That sounds about right. The Hebrew spoken by the mixed community at Tzfat will probably become the default, but Acre Hebrew could become the literary standard, and there will definitely be outliers among the Ashkenazim and probably among the more scattered parts of the Yemenite and Maghrebi communities as well. Damn, this is going to work out like Italian, isn't it?

Anyway, I'd like to say thank you to everyone for the engagement, which is much appreciated. Those of you who remember me from Malê Rising know that I love to talk about my stories, and conversations like the one we're now having are inspiration to expand the story and move it forward. And since I've got your attention on premodern Judaism, I'll take the opportunity to point you to some of my published fantasies: Of Letters They Are Made, The City of Kindness (a sequel to this will appear in first quarter 2024 in the same magazine), It Is Not from Heaven, and The Purim of the Philosophers. Some of the themes in those stories aren't completely different from the ones I'm playing with here.
 
My assumption is that there's been a core-periphery dynamic happening since the 1560s. The core is the eastern Galilee, where there's safety in numbers and where Jewish institutions have partial control of the civil government, and the great majority of Jewish immigrants have gone there. The periphery is for the immigrants who want something that the Galilee can't or won't provide - for instance, freedom of inquiry (the Acre community) or freehold land and Ashkenazi culture (Wadi Ara). Up to now, the peripheral areas haven't been geographically adjacent to the eastern Galilee, so we have the Polish Jews bypassing Jezreel to settle where Zahir al-Umar is sponsoring them, or the Spinozist-Hasidic maskilim setting in Acre precisely because it's outside Talmudic Israel. But by 1765 that might be starting to change - as the eastern Galilee gets crowded, there could be more movement to the geographic periphery of the Jezreel valley, possibly from the area around Tiberias - but the key word is "starting."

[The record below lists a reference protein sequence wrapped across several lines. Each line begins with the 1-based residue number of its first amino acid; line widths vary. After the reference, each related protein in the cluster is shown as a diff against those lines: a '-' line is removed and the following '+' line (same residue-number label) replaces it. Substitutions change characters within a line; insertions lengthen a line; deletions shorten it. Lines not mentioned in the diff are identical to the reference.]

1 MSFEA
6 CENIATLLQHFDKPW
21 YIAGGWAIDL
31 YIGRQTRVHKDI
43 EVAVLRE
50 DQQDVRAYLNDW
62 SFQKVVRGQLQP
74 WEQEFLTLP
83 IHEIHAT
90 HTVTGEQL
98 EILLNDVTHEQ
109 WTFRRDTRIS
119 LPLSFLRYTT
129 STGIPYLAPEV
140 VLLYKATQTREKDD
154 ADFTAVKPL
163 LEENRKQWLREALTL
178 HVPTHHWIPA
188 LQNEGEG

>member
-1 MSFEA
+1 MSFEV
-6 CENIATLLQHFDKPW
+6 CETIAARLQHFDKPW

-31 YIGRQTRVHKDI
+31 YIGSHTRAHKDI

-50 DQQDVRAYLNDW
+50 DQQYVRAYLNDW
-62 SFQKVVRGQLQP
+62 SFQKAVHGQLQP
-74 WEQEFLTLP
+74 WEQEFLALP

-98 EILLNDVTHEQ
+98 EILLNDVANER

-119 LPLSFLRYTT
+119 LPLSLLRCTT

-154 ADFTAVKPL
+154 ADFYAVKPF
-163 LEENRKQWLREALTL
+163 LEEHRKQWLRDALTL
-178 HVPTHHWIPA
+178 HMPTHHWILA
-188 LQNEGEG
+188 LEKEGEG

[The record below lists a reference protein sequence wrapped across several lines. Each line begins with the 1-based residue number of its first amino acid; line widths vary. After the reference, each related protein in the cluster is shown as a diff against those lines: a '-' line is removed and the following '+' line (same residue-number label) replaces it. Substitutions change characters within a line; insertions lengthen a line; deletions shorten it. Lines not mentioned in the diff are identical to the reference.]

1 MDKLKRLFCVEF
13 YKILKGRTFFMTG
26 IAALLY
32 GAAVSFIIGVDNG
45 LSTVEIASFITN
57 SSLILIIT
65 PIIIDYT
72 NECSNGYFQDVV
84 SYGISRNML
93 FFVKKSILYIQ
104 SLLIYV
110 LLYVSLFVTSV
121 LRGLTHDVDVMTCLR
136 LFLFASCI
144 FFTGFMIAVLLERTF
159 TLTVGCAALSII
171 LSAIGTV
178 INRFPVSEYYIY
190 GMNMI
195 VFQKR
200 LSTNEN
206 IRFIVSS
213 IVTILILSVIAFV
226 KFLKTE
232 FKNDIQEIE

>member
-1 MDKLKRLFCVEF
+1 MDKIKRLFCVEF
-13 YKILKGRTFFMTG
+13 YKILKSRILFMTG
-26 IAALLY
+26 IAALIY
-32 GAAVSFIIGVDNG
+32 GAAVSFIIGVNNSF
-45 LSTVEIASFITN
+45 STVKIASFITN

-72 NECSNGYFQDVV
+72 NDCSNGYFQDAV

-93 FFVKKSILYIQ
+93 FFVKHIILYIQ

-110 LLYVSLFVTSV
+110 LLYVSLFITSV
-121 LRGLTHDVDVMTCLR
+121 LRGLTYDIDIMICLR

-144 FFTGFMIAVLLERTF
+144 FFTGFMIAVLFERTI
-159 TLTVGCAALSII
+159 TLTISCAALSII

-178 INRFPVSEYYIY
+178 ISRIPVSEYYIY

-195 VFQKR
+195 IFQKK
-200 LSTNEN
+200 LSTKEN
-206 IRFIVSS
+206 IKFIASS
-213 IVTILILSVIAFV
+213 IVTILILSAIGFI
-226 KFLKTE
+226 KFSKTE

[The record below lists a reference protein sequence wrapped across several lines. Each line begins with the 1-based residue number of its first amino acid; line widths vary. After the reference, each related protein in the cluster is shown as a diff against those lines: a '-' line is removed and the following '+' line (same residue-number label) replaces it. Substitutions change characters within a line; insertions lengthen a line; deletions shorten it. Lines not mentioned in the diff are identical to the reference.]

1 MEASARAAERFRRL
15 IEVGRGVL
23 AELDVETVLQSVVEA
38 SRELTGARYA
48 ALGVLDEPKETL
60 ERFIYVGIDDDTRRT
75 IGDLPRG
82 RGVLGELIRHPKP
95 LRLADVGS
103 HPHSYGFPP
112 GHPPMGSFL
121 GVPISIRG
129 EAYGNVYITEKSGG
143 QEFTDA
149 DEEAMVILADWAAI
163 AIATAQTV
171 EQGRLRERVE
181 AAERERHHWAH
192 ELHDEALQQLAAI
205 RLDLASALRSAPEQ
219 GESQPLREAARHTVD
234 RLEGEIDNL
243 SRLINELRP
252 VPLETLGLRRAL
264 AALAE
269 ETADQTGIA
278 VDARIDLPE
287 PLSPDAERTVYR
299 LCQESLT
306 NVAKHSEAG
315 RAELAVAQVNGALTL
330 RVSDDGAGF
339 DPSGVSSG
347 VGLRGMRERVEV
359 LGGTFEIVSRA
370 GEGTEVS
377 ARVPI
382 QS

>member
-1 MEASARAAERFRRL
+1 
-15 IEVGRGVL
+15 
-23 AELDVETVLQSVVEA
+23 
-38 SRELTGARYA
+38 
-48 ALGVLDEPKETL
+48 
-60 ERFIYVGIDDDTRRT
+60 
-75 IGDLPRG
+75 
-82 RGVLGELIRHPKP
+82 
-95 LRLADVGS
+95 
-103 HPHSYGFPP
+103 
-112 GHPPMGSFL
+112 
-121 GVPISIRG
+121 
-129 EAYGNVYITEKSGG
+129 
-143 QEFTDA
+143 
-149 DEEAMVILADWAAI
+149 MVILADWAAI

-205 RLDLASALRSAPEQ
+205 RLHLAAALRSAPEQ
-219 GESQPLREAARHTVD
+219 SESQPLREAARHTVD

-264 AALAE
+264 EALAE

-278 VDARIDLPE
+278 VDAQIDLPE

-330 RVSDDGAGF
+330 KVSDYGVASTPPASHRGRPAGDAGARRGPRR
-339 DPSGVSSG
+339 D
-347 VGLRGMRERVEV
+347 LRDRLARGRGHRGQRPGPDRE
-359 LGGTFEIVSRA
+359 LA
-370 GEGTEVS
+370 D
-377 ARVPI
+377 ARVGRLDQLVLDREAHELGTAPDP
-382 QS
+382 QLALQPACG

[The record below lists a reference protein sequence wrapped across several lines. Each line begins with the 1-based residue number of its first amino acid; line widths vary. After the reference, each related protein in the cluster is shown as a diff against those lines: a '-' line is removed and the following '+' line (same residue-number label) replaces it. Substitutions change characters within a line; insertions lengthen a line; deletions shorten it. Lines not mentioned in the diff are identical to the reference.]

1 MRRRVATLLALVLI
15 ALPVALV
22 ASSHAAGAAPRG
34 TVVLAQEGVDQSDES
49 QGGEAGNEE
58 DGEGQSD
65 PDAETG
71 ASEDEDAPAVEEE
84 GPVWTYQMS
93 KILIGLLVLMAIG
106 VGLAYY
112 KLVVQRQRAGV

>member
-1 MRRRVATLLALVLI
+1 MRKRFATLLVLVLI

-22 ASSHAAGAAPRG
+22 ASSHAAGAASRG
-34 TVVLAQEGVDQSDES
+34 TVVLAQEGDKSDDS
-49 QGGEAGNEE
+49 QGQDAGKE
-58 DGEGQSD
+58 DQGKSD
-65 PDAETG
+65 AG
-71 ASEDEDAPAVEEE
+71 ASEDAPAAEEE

On the coastal plain, there are small communities at Zahir's new port of Haifa (which he constructed ITTL much as IOTL), Jaffa, and the traditional community at Gaza, and there are also the existing inland communities at Jerusalem and Hebron. Other than that, there isn't much south of Wadi Ara, given that those territories aren't controlled by the Banu Zaydan as of 1765. This can be a bone of contention in itself - the Jerusalem rabbis have at times been resentful of being demoted to sidekick, and they have their own faction in the Sanhedrin.

That sounds about right. The Hebrew spoken by the mixed community at Tzfat will probably become the default, but Acre Hebrew could become the literary standard, and there will definitely be outliers among the Ashkenazim and probably among the more scattered parts of the Yemenite and Maghrebi communities as well. Damn, this is going to work out like Italian, isn't it?